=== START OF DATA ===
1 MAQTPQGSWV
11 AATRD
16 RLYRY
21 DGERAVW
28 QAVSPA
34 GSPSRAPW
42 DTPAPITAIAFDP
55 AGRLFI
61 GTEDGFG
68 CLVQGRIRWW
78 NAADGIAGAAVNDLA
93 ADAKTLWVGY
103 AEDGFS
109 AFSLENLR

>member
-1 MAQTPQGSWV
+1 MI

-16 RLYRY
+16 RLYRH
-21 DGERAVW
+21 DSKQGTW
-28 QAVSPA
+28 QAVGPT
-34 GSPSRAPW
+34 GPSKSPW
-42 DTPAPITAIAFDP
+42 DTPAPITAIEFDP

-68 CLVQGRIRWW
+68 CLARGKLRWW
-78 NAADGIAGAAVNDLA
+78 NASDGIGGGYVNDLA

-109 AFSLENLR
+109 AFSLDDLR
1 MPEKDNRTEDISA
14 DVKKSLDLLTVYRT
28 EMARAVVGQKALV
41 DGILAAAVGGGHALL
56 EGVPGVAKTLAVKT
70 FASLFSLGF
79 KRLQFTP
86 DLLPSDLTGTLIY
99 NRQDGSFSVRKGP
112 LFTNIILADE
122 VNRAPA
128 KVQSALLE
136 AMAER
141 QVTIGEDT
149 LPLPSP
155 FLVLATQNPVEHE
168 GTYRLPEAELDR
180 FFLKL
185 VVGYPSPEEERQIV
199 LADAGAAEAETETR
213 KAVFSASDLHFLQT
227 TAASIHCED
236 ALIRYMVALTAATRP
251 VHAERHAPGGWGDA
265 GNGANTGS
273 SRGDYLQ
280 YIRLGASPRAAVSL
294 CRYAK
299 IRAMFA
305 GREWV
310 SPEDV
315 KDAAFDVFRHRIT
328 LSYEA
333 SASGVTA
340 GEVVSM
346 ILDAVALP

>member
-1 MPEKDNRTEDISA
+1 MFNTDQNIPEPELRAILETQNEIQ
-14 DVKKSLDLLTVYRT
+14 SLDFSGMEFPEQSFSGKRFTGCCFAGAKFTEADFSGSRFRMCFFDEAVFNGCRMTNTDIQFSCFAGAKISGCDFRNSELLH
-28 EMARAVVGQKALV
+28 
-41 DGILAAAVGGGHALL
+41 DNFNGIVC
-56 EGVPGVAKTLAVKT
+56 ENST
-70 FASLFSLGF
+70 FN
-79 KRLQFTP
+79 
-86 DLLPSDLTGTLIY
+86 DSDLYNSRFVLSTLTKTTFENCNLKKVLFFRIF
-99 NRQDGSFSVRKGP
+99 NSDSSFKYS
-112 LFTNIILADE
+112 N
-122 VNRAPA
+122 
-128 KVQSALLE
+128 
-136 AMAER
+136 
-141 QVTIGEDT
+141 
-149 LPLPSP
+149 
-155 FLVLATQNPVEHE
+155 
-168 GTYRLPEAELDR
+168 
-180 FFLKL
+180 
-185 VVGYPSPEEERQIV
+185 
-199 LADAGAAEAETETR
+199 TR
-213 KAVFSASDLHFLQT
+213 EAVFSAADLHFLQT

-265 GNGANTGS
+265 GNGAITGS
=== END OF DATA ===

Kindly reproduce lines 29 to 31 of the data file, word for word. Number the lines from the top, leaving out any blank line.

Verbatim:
+68 CLARGKLRWW
-78 NAADGIAGAAVNDLA
+78 NASDGIGGGYVNDLA